Two assumptions have been made to calculate the values of the heat transfer coefficient U and area A needed for these equations: the temperature difference between the liquid and solid is ^2 K at steady state, and the catalyst particles are spherical with a 0.002-m diameter.

The reaction directly affects the compositions in the liquid phase. The forward and reverse specific reaction rates follow the Arrhenius law:

The overall reaction rate is based on the concentrations in mole fractions and liquid holdups in moles. To avoid confusion, the specific reaction rates used in this control section (with the reactor half full of catalyst) are twice those used in the earlier design section in which catalyst was not considered. Thus, the total reactor volumes are the same as those used in the steady-state design.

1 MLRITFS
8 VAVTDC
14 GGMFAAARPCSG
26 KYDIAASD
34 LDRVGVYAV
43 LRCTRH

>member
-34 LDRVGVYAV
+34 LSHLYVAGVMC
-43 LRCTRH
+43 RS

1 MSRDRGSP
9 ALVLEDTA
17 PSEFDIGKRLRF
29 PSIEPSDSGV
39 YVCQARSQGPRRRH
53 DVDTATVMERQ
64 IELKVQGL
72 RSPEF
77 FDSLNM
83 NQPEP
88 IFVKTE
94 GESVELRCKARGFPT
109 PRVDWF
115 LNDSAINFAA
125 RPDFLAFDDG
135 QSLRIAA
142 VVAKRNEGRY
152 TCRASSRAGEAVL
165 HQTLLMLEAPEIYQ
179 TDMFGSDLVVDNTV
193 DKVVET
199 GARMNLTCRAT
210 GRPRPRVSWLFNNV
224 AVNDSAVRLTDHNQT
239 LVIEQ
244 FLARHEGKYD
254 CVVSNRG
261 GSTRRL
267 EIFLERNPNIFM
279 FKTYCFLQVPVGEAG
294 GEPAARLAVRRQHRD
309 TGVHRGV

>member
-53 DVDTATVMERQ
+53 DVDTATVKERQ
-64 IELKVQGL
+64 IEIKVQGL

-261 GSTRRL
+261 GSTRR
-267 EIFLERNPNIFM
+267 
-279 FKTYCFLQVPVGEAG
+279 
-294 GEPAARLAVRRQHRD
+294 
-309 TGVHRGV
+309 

Because the reaction is exothermic, some vapor is produced as the liquid from the high pressure reactor flashes into the low pressure column. This results in an increase of the vapor flowrate at each external reactor location and a corresponding decrease of the liquid rate below the external reactor location. The quantity of this vapor is calculated from the heat generated by the reaction occurring in the external reactor, the flowrate of material into the reactor, and the thermal properties. The steady-state vapor and liquid rates are constant through the stripping and rectifying sections because equimolal overflow is assumed. However, there are different liquid and vapor rates in the middle sections of the column.